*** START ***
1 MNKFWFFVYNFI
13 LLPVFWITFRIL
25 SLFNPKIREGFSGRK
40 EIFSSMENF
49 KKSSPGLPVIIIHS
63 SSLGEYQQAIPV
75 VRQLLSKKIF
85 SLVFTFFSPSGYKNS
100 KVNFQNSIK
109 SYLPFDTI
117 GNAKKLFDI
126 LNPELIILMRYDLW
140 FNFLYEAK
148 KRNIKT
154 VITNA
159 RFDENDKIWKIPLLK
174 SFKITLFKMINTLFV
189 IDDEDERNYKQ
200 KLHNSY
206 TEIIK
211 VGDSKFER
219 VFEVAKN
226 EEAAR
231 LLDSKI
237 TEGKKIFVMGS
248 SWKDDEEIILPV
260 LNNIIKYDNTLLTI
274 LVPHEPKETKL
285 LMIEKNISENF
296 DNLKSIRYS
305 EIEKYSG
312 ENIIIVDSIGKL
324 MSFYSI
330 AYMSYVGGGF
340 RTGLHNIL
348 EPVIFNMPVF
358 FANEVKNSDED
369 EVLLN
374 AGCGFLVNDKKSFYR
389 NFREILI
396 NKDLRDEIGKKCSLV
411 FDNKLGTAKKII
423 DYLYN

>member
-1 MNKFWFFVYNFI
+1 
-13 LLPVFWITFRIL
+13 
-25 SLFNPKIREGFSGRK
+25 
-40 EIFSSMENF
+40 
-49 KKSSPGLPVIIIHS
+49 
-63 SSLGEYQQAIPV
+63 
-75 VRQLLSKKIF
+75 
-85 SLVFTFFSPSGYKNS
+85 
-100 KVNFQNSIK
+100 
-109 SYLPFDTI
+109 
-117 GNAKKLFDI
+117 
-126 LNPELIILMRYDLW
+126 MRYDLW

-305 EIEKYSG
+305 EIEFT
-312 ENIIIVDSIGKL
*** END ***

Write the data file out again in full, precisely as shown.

1 MNKFWFFVYNFI
13 LLPVFWITFRIL
25 SLFNPKIREGFSGRK
40 EIFSSMENF
49 KKSSPGLPVIIIHS
63 SSLGEYQQAIPV
75 VRQLLSKKIF
85 SLVFTFFSPSGYKNS
100 KVNFQNSIK
109 SYLPFDTI
117 GNAKKLFDI
126 LNPELIILMRYDLW
140 FNFLYEAK
148 KRNIKT
154 VITNA
159 RFDENDKIWKIPLLK
174 SFKITLFKMINTLFV
189 IDDEDERNYKQ
200 KLHNSY
206 TEIIK
211 VGDSKFER
219 VFEVAKN
226 EEAAR
231 LLDSKI
237 TEGKKIFVMGS
248 SWKDDEEIILPV
260 LNNIIKYDNTLLTI
274 LVPHEPKETKL
285 LMIEKNISENF
296 DNLKSIRYS
305 EIEKYSG
312 ENIIIVDSIGKL
324 MSFYSI
330 AYMSYVGGGF
340 RTGLHNIL
348 EPVIFNMPVF
358 FANEVKNSDED
369 EVLLN
374 AGCGFLVNDKKSFYR
389 NFREILI
396 NKDLRDEIGKKCSLV
411 FDNKLGTAKKII
423 DYLYN

>member
-1 MNKFWFFVYNFI
+1 
-13 LLPVFWITFRIL
+13 
-25 SLFNPKIREGFSGRK
+25 
-40 EIFSSMENF
+40 
-49 KKSSPGLPVIIIHS
+49 
-63 SSLGEYQQAIPV
+63 
-75 VRQLLSKKIF
+75 
-85 SLVFTFFSPSGYKNS
+85 
-100 KVNFQNSIK
+100 
-109 SYLPFDTI
+109 
-117 GNAKKLFDI
+117 
-126 LNPELIILMRYDLW
+126 MRYDLW

-305 EIEKYSG
+305 EIEFT
-312 ENIIIVDSIGKL